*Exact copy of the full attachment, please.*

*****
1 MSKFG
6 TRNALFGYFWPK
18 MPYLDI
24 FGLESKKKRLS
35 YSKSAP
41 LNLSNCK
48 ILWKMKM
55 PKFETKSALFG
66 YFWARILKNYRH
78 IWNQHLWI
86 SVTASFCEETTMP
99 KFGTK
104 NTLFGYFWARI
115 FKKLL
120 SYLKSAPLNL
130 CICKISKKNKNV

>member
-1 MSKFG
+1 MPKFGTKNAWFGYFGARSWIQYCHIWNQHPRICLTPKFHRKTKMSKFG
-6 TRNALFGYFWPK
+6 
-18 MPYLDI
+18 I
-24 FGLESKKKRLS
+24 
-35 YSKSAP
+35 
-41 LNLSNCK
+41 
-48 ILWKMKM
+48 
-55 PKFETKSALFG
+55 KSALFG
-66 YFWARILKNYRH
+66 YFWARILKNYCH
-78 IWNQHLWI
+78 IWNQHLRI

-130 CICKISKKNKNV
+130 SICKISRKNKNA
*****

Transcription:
1 MSKFG
6 TRNALFGYFWPK
18 MPYLDI
24 FGLESKKKRLS
35 YSKSAP
41 LNLSNCK
48 ILWKMKM
55 PKFETKSALFG
66 YFWARILKNYRH
78 IWNQHLWI
86 SVTASFCEETTMP
99 KFGTK
104 NTLFGYFWARI
115 FKKLL
120 SYLKSAPLNL
130 CICKISKKNKNV

>member
-1 MSKFG
+1 MPKFGTKNAWFGYFGARSWIQYCHIWNQHPRICLTPKFHRKTKMSKFG
-6 TRNALFGYFWPK
+6 
-18 MPYLDI
+18 I
-24 FGLESKKKRLS
+24 
-35 YSKSAP
+35 
-41 LNLSNCK
+41 
-48 ILWKMKM
+48 
-55 PKFETKSALFG
+55 KSALFG
-66 YFWARILKNYRH
+66 YFWARILKNYCH
-78 IWNQHLWI
+78 IWNQHLRI

-130 CICKISKKNKNV
+130 SICKISRKNKNA